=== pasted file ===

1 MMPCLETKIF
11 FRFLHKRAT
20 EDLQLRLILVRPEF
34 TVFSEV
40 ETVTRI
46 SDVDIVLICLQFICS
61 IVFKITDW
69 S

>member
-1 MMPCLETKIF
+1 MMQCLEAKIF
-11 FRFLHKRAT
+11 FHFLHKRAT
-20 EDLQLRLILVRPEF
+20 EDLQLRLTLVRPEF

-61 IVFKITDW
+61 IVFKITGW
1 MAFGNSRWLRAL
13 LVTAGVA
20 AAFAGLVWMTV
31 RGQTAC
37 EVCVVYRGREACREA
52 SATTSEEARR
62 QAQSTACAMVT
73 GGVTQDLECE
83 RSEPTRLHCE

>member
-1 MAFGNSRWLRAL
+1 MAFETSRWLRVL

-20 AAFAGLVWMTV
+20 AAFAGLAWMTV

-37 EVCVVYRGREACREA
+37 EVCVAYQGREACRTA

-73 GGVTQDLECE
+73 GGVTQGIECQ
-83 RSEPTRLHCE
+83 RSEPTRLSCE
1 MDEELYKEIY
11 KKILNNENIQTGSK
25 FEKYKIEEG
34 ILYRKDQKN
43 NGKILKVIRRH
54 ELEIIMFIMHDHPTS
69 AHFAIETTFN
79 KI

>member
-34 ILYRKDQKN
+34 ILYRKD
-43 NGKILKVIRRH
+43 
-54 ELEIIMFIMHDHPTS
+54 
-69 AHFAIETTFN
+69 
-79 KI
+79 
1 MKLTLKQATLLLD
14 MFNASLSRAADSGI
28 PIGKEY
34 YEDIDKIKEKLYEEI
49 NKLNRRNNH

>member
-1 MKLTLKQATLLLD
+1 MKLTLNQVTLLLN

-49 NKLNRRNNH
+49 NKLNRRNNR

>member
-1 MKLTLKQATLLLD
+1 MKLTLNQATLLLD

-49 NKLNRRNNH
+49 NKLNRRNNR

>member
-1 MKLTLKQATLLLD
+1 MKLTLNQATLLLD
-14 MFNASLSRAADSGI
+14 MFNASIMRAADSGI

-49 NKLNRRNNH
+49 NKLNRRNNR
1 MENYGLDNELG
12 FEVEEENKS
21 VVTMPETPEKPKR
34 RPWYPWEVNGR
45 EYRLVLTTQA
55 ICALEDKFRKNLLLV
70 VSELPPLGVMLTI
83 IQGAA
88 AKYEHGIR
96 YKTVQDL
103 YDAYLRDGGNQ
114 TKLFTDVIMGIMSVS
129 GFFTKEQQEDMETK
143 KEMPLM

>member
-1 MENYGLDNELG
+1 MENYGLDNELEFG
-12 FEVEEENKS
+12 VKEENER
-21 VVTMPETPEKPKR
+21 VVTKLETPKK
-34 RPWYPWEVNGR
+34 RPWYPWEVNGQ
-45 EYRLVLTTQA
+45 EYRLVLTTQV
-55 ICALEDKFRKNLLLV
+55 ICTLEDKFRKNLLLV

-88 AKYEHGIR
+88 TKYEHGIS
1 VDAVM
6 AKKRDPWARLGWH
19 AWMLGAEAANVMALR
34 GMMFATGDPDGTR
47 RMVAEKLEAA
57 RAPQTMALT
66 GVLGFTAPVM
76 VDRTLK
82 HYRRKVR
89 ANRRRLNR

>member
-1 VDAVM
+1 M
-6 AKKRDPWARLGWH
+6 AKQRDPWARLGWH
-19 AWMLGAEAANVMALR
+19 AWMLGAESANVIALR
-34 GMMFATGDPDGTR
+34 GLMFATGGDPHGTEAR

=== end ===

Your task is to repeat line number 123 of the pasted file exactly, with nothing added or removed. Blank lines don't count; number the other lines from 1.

-19 AWMLGAEAANVMALR